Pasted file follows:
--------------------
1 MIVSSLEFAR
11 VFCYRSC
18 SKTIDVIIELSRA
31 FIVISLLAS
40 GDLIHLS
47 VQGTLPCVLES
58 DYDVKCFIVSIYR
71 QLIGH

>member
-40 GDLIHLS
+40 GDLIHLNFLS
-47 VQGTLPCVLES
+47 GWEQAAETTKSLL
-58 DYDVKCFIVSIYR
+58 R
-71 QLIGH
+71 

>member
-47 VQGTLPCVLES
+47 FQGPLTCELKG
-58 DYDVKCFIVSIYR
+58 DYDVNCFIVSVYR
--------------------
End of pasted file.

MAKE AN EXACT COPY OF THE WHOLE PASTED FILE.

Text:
1 MIVSSLEFAR
11 VFCYRSC
18 SKTIDVIIELSRA
31 FIVISLLAS
40 GDLIHLS
47 VQGTLPCVLES
58 DYDVKCFIVSIYR
71 QLIGH

>member
-40 GDLIHLS
+40 GDLIHLNFLS
-47 VQGTLPCVLES
+47 GWEQAAETTKSLL
-58 DYDVKCFIVSIYR
+58 R
-71 QLIGH
+71 

>member
-47 VQGTLPCVLES
+47 FQGPLTCELKG
-58 DYDVKCFIVSIYR
+58 DYDVNCFIVSVYR